The most basic way to describe this photo is that the purple area is non-oxygenated bloodflow and the red colored areas are oxgyen rich. Our hearts pump blood through the heart that makes it way to the lungs and then back again. This is how we survive. Now, Natalies' heart is technically just a left sided heart. A general term or syndrome to describe her condition is "Hypoplastic Right Heart Syndrome) or also known as HRHS. Her right side doesn't really work and the Glenn Shunt surgery allowed her heart to not have to work so hard like it was beginning too. This is why her pulsox numbers were starting to get lower and lower each week. And with the surgery, the left side was alleviated a bit from having to do most of the work. And to also allow a bit less purple and red (like shown in the picture above) to not mix as much. In regular terms and when our hearts would work normally, red and blue blood aren't supposed to mix, but Natalie's does. She also was born with no tricuspid valve. It's actually completely closed and that's a main area that would usually let blood flow through. Hence (lol..haven't used that word in a while..lol) the term "Tricuspid Atresia".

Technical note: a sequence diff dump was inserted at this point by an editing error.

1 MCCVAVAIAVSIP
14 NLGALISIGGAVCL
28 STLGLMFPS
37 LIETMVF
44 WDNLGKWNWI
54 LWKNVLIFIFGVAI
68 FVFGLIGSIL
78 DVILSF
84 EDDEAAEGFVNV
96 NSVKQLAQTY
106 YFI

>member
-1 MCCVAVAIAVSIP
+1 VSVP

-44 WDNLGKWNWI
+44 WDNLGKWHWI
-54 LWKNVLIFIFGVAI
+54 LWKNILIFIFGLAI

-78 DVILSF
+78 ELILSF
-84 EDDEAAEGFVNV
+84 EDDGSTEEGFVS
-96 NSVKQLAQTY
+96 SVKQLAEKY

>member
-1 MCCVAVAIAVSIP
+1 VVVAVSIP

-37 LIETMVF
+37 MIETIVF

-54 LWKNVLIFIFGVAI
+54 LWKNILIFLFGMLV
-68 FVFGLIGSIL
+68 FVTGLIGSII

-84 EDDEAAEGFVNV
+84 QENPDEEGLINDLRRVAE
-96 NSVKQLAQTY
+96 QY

Here's a photo of what her heart looked like before surgery:
Notice the opening in the bottom ventricles? That's her "VSD" which means "Ventricular Septal Defect". And the opening on the left where it says "opening between atria"? That's her "ASD" which means "Atrial Septal Defect". These two defects are typically present when a baby has her type of condition. Without those two other defects..well... Natalie would not be here. We hate even thinking about that..but it all worked out. What's so amazing is the fact that she was born with those two other defects, well, those helped save her life.
Okay.. confused yet? Oh and I'm posting all of this in detail because it all CAN get so confusing. Trust me, just when Ricky and I have opened up "Grey's Anatomy" we end up with a million questions. lol But after all of this, her surgery, catheterization and all, we feel like we understand the heart alot better. (I should have paid more attention in school when we were taught about the heart..lol)
Okay..here is a photo of what Natalie's little heart looks like now with her "Glenn Shunt" which is also called a "bi-directional Glenn Shunt":
The term "palliation" means in my silly wording to "sort of fix". Because no baby born with a severe CHD can be cured or fixed, shunts and other procedures can be done to help out the heart to add years to someone's life. And in Natalie's case, probably many many years.